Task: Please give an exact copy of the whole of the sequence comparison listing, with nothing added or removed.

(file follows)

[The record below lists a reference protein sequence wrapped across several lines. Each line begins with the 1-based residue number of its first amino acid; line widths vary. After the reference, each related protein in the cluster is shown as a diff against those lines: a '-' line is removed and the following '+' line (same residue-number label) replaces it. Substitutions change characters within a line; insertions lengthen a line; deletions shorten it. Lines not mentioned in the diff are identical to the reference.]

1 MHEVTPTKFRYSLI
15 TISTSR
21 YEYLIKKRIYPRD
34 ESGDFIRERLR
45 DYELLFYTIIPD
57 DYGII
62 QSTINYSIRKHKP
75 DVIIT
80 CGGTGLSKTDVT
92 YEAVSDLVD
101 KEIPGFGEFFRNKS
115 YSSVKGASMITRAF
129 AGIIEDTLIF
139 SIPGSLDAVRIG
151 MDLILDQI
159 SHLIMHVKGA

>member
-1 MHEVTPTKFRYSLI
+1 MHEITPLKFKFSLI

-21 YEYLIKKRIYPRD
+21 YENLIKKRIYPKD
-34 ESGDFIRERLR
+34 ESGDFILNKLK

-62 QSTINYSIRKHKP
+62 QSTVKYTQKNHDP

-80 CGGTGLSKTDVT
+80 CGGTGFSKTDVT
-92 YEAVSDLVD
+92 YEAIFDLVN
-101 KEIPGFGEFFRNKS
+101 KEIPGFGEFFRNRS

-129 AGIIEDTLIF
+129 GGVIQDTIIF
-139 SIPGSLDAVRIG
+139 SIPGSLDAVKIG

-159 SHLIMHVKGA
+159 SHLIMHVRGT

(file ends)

[The record below lists a reference protein sequence wrapped across several lines. Each line begins with the 1-based residue number of its first amino acid; line widths vary. After the reference, each related protein in the cluster is shown as a diff against those lines: a '-' line is removed and the following '+' line (same residue-number label) replaces it. Substitutions change characters within a line; insertions lengthen a line; deletions shorten it. Lines not mentioned in the diff are identical to the reference.]

1 MHEVTPTKFRYSLI
15 TISTSR
21 YEYLIKKRIYPRD
34 ESGDFIRERLR
45 DYELLFYTIIPD
57 DYGII
62 QSTINYSIRKHKP
75 DVIIT
80 CGGTGLSKTDVT
92 YEAVSDLVD
101 KEIPGFGEFFRNKS
115 YSSVKGASMITRAF
129 AGIIEDTLIF
139 SIPGSLDAVRIG
151 MDLILDQI
159 SHLIMHVKGA

>member
-1 MHEVTPTKFRYSLI
+1 MHEITPLKFKFSLI

-21 YEYLIKKRIYPRD
+21 YENLIKKRIYPKD
-34 ESGDFIRERLR
+34 ESGDFILNKLK

-62 QSTINYSIRKHKP
+62 QSTVKYTQKNHDP

-80 CGGTGLSKTDVT
+80 CGGTGFSKTDVT
-92 YEAVSDLVD
+92 YEAIFDLVN
-101 KEIPGFGEFFRNKS
+101 KEIPGFGEFFRNRS

-129 AGIIEDTLIF
+129 GGVIQDTIIF
-139 SIPGSLDAVRIG
+139 SIPGSLDAVKIG

-159 SHLIMHVKGA
+159 SHLIMHVRGT